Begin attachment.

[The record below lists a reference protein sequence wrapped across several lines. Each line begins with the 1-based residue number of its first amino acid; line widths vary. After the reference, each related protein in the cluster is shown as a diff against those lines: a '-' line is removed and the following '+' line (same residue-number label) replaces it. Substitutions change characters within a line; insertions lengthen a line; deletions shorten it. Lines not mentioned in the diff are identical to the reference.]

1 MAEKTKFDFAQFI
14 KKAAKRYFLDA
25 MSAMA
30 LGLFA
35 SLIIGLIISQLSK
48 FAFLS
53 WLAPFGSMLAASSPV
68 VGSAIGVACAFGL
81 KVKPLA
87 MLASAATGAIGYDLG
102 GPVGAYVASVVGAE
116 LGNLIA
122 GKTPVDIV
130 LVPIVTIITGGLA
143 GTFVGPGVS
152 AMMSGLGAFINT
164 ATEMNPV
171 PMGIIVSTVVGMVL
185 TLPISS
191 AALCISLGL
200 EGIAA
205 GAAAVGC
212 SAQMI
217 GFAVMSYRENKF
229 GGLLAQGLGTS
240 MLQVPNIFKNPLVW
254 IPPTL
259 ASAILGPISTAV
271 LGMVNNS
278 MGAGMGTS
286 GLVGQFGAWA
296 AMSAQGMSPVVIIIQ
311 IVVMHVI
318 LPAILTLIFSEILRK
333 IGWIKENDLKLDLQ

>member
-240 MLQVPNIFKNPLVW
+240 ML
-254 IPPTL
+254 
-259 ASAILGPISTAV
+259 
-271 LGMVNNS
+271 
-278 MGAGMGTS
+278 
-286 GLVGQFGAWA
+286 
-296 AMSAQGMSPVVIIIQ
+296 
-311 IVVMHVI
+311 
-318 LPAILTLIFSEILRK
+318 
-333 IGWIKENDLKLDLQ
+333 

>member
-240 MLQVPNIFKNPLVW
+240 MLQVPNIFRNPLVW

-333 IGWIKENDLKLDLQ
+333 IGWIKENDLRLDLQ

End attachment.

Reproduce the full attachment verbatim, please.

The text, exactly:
[The record below lists a reference protein sequence wrapped across several lines. Each line begins with the 1-based residue number of its first amino acid; line widths vary. After the reference, each related protein in the cluster is shown as a diff against those lines: a '-' line is removed and the following '+' line (same residue-number label) replaces it. Substitutions change characters within a line; insertions lengthen a line; deletions shorten it. Lines not mentioned in the diff are identical to the reference.]

1 MAEKTKFDFAQFI
14 KKAAKRYFLDA
25 MSAMA
30 LGLFA
35 SLIIGLIISQLSK
48 FAFLS
53 WLAPFGSMLAASSPV
68 VGSAIGVACAFGL
81 KVKPLA
87 MLASAATGAIGYDLG
102 GPVGAYVASVVGAE
116 LGNLIA
122 GKTPVDIV
130 LVPIVTIITGGLA
143 GTFVGPGVS
152 AMMSGLGAFINT
164 ATEMNPV
171 PMGIIVSTVVGMVL
185 TLPISS
191 AALCISLGL
200 EGIAA
205 GAAAVGC
212 SAQMI
217 GFAVMSYRENKF
229 GGLLAQGLGTS
240 MLQVPNIFKNPLVW
254 IPPTL
259 ASAILGPISTAV
271 LGMVNNS
278 MGAGMGTS
286 GLVGQFGAWA
296 AMSAQGMSPVVIIIQ
311 IVVMHVI
318 LPAILTLIFSEILRK
333 IGWIKENDLKLDLQ

>member
-240 MLQVPNIFKNPLVW
+240 ML
-254 IPPTL
+254 
-259 ASAILGPISTAV
+259 
-271 LGMVNNS
+271 
-278 MGAGMGTS
+278 
-286 GLVGQFGAWA
+286 
-296 AMSAQGMSPVVIIIQ
+296 
-311 IVVMHVI
+311 
-318 LPAILTLIFSEILRK
+318 
-333 IGWIKENDLKLDLQ
+333 

>member
-240 MLQVPNIFKNPLVW
+240 MLQVPNIFRNPLVW

-333 IGWIKENDLKLDLQ
+333 IGWIKENDLRLDLQ